The post Go Back To the Basics Of Historical Architecture With This SF Home appeared first on Luxe Interiors + Design.

Billionaire Ron Perelman Lists $60 Million Home In New York City {Billionaire Ron Perelman Lists $60 Million Home In New York City} – English

Billionaire Ron Perelman Lists $60 Million Home In New York City {Billionaire Ron Perelman Lists $60 Million Home In New York City} – English

The post Billionaire Ron Perelman Lists $60 Million Home In New York City appeared first on Wealth-X.

Revlon billionaire Ronald Perelman has publicly listed his Lenox Hill townhouse at 36 E. 63rd St. for $60 million.

Last fall, Perelman unofficially shopped the property with a few “quiet” showings for around $65 million, along with a smaller, connected townhouse for a total of around $75 million.

That was part of an extraordinary sell-off that included art, one of his Gulfstream jets and a yacht — part of a strategy to “simplify” his life, Perelman said at the time, all while his business had to react to the pandemic-stricken economy.

Read the full story on the New York Post here.

The post Billionaire Ron Perelman Lists $60 Million Home In New York City appeared first on Wealth-X.

Small Changes Lead To A Full-Scale Remodel In Denver {Small Changes Lead To A Full-Scale Remodel In Denver} – English

Small Changes Lead To A Full-Scale Remodel In Denver {Small Changes Lead To A Full-Scale Remodel In Denver} – English

The post Small Changes Lead To A Full-Scale Remodel In Denver appeared first on Luxe Interiors + Design.

A Chipped Counter Leads To A Full-Scale Remodel In Denver

A Chipped Counter Leads To A Full-Scale Remodel In Denver

On the home's second story, designer Mikhail Dantes created a relaxing spot in the master bedroom to take in views of the lake. A Troscan chair sits beneath a Sam Scott painting purchased at William Havu Gallery. The modern fireplace is from Distinctive Mantels Designs.

On the home’s second story, designer Mikhail Dantes created a relaxing spot in the master bedroom to take in views of the lake. A Troscan chair sits beneath a Sam Scott painting purchased at William Havu Gallery. The modern fireplace is from Distinctive Mantels Designs.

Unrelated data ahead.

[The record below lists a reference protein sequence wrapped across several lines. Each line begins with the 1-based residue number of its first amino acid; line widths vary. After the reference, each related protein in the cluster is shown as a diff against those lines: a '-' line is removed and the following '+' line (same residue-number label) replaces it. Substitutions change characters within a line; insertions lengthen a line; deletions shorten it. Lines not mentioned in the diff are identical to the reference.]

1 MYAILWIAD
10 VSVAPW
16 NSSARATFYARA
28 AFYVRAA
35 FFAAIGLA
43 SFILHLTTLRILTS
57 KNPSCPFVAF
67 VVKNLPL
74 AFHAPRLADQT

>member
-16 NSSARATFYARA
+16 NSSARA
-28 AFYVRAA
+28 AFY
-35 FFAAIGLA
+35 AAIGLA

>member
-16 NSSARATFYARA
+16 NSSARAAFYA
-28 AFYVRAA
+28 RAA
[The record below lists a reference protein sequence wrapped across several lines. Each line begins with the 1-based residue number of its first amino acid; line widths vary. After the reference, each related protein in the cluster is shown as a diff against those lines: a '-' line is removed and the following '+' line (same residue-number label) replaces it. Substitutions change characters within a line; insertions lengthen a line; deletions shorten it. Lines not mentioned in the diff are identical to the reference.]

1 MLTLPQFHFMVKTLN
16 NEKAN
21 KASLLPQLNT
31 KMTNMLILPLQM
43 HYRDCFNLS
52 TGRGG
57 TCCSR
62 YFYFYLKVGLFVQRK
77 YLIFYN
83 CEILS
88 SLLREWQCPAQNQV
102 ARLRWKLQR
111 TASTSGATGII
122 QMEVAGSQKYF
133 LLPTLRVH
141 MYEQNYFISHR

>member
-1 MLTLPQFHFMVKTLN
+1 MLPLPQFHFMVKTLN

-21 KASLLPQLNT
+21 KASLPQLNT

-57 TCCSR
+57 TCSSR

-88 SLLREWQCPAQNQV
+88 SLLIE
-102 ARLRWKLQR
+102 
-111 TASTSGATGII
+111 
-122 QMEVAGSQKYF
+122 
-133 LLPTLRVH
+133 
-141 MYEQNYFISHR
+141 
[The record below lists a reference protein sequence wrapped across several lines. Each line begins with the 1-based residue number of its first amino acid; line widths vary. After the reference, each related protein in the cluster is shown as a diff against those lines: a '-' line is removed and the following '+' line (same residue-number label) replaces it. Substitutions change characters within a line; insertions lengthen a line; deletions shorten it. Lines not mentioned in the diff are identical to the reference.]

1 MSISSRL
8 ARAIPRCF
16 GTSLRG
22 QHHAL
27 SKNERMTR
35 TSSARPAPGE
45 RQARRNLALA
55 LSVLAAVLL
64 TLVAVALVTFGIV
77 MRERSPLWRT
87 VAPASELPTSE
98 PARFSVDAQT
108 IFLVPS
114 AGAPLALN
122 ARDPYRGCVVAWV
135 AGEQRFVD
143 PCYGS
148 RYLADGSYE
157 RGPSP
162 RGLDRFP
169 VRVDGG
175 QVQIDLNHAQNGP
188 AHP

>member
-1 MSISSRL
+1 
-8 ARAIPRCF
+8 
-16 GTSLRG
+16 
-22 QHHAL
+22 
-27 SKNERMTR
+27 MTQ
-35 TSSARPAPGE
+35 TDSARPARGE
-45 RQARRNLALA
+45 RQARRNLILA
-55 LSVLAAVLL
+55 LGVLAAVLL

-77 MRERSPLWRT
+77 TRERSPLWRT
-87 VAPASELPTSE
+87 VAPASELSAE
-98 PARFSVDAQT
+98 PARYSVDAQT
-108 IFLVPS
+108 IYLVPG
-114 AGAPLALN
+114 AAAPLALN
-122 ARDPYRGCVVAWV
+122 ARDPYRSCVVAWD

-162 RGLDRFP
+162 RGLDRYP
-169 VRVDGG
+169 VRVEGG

In the dining room, Dantes took cues from the neighboring living room's coffered ceiling when adding geometric elements like the hair-on-hide rug and Robert Kelly artwork. A Fuse Lighting chandelier from MOD Design lights the Anees Furniture & Design chairs and a Chai Ming Studios table.

In the dining room, Dantes took cues from the neighboring living room’s coffered ceiling when adding geometric elements like the hair-on-hide rug and Robert Kelly artwork. A Fuse Lighting chandelier from MOD Design lights the Anees Furniture & Design chairs and a Chai Ming Studios table.

Bulthaup cabinets with a mix of matte lacquer and dark oak as well as a hand-blown crystal and bronze Jonathan Browning Studios light fixture make the kitchen stand out. A walnut slab inserted in the white quartz topped island provides the dining surface and dictated the location of the Bright Chair Company counter stools.

Bulthaup cabinets with a mix of matte lacquer and dark oak as well as a hand-blown crystal and bronze Jonathan Browning Studios light fixture make the kitchen stand out. A walnut slab inserted in the white quartz topped island provides the dining surface and dictated the location of the Bright Chair Company counter stools.

Leather tiles by Studioart over the fireplace give distinction to the office. Bright Chair Company seating surround a Troscan desk, and the lamp is by Orestes Suarez Lighting. Here and throughout the house the new floors are walnut with a light stain.

Leather tiles by Studioart over the fireplace give distinction to the office. Bright Chair Company seating surround a Troscan desk, and the lamp is by Orestes Suarez Lighting. Here and throughout the house the new floors are walnut with a light stain.

Ann Sacks floor tile and wallcovering by Fromental add interest to the powder room. A Desiron mirror hangs above the vanity and sink with a Gessi faucet. The sconces are by Fuse Lighting.

Ann Sacks floor tile and wallcovering by Fromental add interest to the powder room. A Desiron mirror hangs above the vanity and sink with a Gessi faucet. The sconces are by Fuse Lighting.

"This is a city suburban-style house designed for a single gentleman, so we went for a more masculine master bedroom with no frills," says Dantes. The clean lines of the linen Magni Home Collection bed and the simplicity of the lamp by Orestes Suarez Lighting add to this look.